Thursday, January 25, 2018

WINGS Birding Tour to Oregon for the Solar Eclipse

This past August I led a WINGS tour to view the 2017 solar eclipse in my home state in Oregon. My spring tour had canceled for the first time in many years, so I was glad to have a chance to bird in my home state this year after all.

I flew here directly from Ecuador and had one free morning, when I joined my friends Thomas Meinzen and Alan Contreras for birding at Fern Ridge Reservoir.

We had a good time, first finding a rarish Brewer’s Sparrow on the entrance road.

Even rarer was this very distant Snowy Plover that I spotted.

We got very intimate with a group of peeps that included this very confiding Semipalmated Sandpiper, also a rarity compared to the much more common Western and Least Sandpipers.

One of the things I miss most about Oregon this time of year are the abundant and delicious, even if introduced, blackberries. We all grew up calling them Himalayan Blackberries, but it’s been determined that the correct scientific name indicates a different origin, Rubus armeniacus.

Then my tour began, with three full days of birding before the main event. We drove to La Grande and spent the next morning on the ridge above Moss Springs Campground, leading to Mount Fanny, the westernmost point of the Wallowa Mountains. Highlights here were American Thee-toed Woodpecker and Northern Goshawk, as well as fabulous scenery, flowers, and butterflies.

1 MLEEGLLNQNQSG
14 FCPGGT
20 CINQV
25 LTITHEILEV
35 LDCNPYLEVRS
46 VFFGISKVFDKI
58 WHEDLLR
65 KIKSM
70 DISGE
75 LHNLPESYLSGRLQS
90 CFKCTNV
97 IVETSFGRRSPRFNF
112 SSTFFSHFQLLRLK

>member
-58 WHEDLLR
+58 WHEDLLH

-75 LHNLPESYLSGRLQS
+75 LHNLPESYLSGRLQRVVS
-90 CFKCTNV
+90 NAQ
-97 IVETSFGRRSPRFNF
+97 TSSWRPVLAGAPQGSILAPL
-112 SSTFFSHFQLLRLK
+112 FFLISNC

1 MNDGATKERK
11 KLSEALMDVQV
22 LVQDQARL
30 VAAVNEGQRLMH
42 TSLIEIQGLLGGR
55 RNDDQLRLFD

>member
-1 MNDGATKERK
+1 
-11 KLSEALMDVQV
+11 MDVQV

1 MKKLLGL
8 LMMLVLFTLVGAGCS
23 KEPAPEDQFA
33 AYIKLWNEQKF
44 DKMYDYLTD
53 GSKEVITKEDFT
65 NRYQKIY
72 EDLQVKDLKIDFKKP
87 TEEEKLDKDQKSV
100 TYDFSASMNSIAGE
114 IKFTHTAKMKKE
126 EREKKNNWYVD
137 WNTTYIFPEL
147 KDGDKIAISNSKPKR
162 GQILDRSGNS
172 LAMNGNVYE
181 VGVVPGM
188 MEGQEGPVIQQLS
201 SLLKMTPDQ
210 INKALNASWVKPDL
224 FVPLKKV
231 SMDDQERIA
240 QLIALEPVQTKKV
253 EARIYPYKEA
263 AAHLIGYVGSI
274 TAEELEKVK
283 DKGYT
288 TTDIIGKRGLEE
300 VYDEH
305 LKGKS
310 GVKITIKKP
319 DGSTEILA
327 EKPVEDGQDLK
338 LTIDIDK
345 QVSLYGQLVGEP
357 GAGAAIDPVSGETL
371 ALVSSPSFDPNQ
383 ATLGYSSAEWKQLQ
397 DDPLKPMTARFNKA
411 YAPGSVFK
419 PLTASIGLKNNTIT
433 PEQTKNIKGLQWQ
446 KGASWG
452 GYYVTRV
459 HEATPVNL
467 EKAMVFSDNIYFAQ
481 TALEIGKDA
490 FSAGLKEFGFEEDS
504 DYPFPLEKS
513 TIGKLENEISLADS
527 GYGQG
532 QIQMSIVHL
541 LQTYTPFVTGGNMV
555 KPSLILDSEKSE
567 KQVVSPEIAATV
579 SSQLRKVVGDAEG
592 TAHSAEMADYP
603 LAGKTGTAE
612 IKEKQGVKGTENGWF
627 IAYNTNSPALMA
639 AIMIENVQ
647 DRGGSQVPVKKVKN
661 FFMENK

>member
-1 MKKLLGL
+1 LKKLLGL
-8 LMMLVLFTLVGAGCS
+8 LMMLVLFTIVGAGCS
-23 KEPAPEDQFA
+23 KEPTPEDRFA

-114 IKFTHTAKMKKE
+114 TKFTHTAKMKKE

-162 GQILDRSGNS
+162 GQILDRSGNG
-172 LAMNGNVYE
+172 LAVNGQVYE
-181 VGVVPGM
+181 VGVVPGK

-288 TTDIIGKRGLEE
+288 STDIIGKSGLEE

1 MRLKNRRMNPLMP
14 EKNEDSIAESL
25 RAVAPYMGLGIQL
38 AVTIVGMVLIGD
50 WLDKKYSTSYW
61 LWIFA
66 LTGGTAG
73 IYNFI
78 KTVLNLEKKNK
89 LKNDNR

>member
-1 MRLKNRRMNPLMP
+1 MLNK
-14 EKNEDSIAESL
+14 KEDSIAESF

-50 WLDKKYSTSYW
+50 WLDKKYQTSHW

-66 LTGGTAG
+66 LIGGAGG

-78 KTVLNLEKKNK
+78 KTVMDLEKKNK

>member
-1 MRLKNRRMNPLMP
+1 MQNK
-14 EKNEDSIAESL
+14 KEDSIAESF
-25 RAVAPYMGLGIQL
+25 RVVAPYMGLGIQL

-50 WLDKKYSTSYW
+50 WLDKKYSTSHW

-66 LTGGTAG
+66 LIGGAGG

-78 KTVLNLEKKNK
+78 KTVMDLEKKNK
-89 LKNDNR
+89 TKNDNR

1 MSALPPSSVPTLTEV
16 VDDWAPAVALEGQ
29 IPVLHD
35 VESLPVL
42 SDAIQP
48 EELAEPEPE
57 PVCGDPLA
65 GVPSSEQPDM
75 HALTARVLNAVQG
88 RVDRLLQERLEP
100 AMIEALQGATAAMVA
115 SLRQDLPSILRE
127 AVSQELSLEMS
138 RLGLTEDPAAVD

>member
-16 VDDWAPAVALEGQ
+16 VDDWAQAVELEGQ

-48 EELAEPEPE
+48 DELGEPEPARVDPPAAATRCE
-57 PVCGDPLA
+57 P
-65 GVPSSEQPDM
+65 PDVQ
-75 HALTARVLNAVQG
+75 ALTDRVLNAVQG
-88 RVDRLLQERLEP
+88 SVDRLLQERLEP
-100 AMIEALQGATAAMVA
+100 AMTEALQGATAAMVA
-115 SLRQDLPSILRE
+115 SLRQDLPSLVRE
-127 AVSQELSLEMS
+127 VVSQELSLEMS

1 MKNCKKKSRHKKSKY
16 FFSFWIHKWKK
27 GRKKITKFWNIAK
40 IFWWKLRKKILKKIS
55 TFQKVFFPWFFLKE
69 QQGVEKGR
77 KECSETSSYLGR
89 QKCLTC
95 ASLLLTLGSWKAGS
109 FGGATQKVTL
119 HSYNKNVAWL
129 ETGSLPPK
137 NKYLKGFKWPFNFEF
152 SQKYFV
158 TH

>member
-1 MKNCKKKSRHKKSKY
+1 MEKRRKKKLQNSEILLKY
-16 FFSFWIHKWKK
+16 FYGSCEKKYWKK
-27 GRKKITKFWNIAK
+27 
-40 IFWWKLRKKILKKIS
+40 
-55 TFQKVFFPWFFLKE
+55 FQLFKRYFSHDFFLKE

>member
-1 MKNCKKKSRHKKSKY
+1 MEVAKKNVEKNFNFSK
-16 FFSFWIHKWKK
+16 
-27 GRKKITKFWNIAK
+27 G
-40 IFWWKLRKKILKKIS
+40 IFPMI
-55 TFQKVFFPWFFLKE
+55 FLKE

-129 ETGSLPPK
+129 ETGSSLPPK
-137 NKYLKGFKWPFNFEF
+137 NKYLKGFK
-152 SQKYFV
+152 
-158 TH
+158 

I included a stop at the Oregon Trail Interpretive Center near Baker City, and along the road near there we had great views of a Ferruginous Hawk.

We spent a couple hours in an area known for having the highest breeding density of Great Gray Owls in its entire holarctic range, and not too surprisingly we found one, thanks to some noisy Steller’s Jays that mobbed this bird for a while.

On the big day, we arrived early at my chosen spot for the solar eclipse, starting with a picnic breakfast and birding that included Northern Pygmy-Owl and White-headed Woodpecker down the road from Magone Lake. The forest service campground had been full for probably over a week, so people were camped on wide spots on all the roads nearby. But since the eclipse was visible from everywhere in the area, the day use area and boat ramp of the lake was surprisingly uncrowded. I chose this location because the line on the NASA maps showing the longest duration of totality crossed the middle of this small, natural lake.

We  finished the tour in Burns and the Malheur National Wildlife Area, birding and noting other wildlife. On our very quick catch of Common Poorwill, we came across this Western Rattlesnake in the road, Crotalus oreganus lutosus.

This Golden Eagle was one of the more memorable sightings from our long drives in the area.

The view from Steens Mountain was the worst I’ve ever experienced, with wildfire smoke from the Cascades having drifted precisely this direction. We were very lucky to have not had any smoke during the day of the eclipse.

Fortunately the smoke didn’t stop us from finding a small family group of Black Rosy-Finches, and small critters close up were easy to see, such as this tiger beetle Cicindela longilabris.

We had a long drive back to Portland, and then, as usual for my late summer tours, we offered an optional pelagic trip out of Newport. It was a successful trip, perhaps the large numbers of Cassin’s Auklets being the more unusual sighting. In this photo you can see Black-footed Albatross and Northern Fulmar.

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